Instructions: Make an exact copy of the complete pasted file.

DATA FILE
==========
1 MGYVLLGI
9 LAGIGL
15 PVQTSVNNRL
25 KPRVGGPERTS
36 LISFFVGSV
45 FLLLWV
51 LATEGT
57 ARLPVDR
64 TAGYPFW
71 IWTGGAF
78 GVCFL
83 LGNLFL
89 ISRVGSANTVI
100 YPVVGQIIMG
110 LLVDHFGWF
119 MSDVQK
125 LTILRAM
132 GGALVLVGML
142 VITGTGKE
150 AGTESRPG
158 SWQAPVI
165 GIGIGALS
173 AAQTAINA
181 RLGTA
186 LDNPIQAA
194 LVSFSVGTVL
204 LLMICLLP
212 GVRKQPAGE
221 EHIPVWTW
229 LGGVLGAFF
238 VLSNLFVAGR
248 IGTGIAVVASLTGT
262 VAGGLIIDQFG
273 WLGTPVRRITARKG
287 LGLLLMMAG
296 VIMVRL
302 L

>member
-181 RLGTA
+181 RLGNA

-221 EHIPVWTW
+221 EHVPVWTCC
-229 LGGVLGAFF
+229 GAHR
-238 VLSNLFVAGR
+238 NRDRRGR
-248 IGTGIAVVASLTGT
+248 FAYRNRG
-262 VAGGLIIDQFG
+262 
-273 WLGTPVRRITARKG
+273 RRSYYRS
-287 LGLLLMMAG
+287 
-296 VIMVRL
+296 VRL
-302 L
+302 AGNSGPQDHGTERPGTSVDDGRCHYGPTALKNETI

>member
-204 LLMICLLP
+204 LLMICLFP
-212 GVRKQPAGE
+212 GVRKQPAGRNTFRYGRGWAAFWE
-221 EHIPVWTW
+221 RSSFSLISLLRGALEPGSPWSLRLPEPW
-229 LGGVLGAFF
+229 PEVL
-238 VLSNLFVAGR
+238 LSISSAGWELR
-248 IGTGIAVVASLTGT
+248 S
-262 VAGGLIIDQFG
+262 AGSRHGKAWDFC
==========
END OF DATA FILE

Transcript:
1 MGYVLLGI
9 LAGIGL
15 PVQTSVNNRL
25 KPRVGGPERTS
36 LISFFVGSV
45 FLLLWV
51 LATEGT
57 ARLPVDR
64 TAGYPFW
71 IWTGGAF
78 GVCFL
83 LGNLFL
89 ISRVGSANTVI
100 YPVVGQIIMG
110 LLVDHFGWF
119 MSDVQK
125 LTILRAM
132 GGALVLVGML
142 VITGTGKE
150 AGTESRPG
158 SWQAPVI
165 GIGIGALS
173 AAQTAINA
181 RLGTA
186 LDNPIQAA
194 LVSFSVGTVL
204 LLMICLLP
212 GVRKQPAGE
221 EHIPVWTW
229 LGGVLGAFF
238 VLSNLFVAGR
248 IGTGIAVVASLTGT
262 VAGGLIIDQFG
273 WLGTPVRRITARKG
287 LGLLLMMAG
296 VIMVRL
302 L

>member
-181 RLGTA
+181 RLGNA

-221 EHIPVWTW
+221 EHVPVWTCC
-229 LGGVLGAFF
+229 GAHR
-238 VLSNLFVAGR
+238 NRDRRGR
-248 IGTGIAVVASLTGT
+248 FAYRNRG
-262 VAGGLIIDQFG
+262 
-273 WLGTPVRRITARKG
+273 RRSYYRS
-287 LGLLLMMAG
+287 
-296 VIMVRL
+296 VRL
-302 L
+302 AGNSGPQDHGTERPGTSVDDGRCHYGPTALKNETI

>member
-204 LLMICLLP
+204 LLMICLFP
-212 GVRKQPAGE
+212 GVRKQPAGRNTFRYGRGWAAFWE
-221 EHIPVWTW
+221 RSSFSLISLLRGALEPGSPWSLRLPEPW
-229 LGGVLGAFF
+229 PEVL
-238 VLSNLFVAGR
+238 LSISSAGWELR
-248 IGTGIAVVASLTGT
+248 S
-262 VAGGLIIDQFG
+262 AGSRHGKAWDFC